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Ninth Circuit Holds “Bad Spaniels” Dog Toy Is an “Expressive Work”

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By Anne Bolamperti and David G. Barker

The Ninth Circuit Court of Appeals recently held in VIP Products LLC v. Jack Daniel’s Properties, Inc. that the “Bad Spaniels” dog toy is an expressive work entitled to First Amendment protection. The court vacated the United States District Court for the District of Arizona’s judgment that the toy infringed the Jack Daniel’s trade dress and registered bottle design.

VIP Products designs and sells rubber dog toys that employ entertaining adaptations of various beverage brands.  Beginning in July 2013, VIP began selling the “Bad Spaniels” version of the toy, which resembles the iconic Jack Daniel’s Old No. 7 Black Label Tennessee Whiskey bottle. Among other differences, the toy replaces “Jack Daniel’s” with “Bad Spaniels” and the alcohol content information with “43% POO BY VOL.” and “100% SMELLY.”

Jack Daniel’s demanded that VIP stop selling the toy. VIP then filed suit, seeking a declaration that the toy did not infringe Jack Daniel’s trademark rights. Alternatively, VIP sought a declaration that the Jack Daniel’s trade dress and bottle design were not entitled to trademark protection. Jack Daniel’s responded with a counterclaim for trademark infringement and dilution. The district court issued a permanent injunction barring VIP from making and selling the toy.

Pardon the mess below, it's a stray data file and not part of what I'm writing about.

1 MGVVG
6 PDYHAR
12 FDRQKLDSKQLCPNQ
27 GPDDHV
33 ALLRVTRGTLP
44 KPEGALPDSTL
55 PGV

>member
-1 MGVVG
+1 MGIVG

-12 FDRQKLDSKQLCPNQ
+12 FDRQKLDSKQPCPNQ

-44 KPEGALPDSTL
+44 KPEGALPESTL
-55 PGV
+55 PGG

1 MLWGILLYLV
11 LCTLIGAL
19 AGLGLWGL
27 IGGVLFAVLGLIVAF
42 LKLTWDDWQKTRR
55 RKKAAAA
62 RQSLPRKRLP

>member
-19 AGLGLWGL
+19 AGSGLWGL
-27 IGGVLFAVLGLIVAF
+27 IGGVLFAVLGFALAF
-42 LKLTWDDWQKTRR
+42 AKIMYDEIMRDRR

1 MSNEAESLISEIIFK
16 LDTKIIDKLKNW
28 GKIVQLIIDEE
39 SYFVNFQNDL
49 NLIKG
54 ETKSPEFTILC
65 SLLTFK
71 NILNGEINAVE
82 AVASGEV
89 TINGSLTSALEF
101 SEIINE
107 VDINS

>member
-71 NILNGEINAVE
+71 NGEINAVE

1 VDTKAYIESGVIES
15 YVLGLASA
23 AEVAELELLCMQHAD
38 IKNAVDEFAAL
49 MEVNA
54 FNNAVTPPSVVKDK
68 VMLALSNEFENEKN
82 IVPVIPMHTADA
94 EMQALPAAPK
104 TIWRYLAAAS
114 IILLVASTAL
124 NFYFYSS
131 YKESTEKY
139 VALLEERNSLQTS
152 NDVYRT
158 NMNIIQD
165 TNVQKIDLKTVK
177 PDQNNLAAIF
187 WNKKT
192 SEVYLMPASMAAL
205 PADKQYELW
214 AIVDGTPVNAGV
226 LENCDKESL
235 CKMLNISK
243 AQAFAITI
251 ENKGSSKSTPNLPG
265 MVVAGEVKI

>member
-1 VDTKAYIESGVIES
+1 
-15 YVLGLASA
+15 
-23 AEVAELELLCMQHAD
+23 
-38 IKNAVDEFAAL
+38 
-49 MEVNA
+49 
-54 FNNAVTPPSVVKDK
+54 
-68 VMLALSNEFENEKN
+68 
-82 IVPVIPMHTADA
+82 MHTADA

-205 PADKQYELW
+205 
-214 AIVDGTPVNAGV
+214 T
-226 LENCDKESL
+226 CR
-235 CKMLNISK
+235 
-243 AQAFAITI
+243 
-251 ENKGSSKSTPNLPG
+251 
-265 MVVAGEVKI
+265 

On appeal, the Ninth Circuit affirmed the district court’s ruling that the Jack Daniel’s trade dress and bottle design were distinctive, non-generic, and nonfunctional and thus qualified for trademark protection. Additionally, the court affirmed the district court’s rejection of VIP’s nominative fair use defense, because VIP’s toy was significantly different from the Jack Daniel’s trade dress and bottle design.

But, vacating the judgment of infringement, the Ninth Circuit held the First Amendment protected the toy as an expressive work. The court relied on the Second Circuit’s Rogers v. Grimaldi test, and the Ninth Circuit’s application of it in Gordon v. Drape Creative, Inc., which requires the plaintiff to show that the defendant’s use of the mark either (1) is “not artistically relevant to the underlying work,” or (2) “explicitly misleads consumers as to the source or content of the work.” The court held, “the Bad Spaniels dog toy, although surely not the equivalent of the Mona Lisa, is an expressive work.” Accordingly, the court remanded the case for the district court to determine whether Jack Daniel’s can satisfy one of the two Rogers prongs.

This decision appears to be the first to recognize First Amendment protection in a product like VIP’s dog toy, joining, among others, decisions relating to movies, video games, songs, and greeting cards.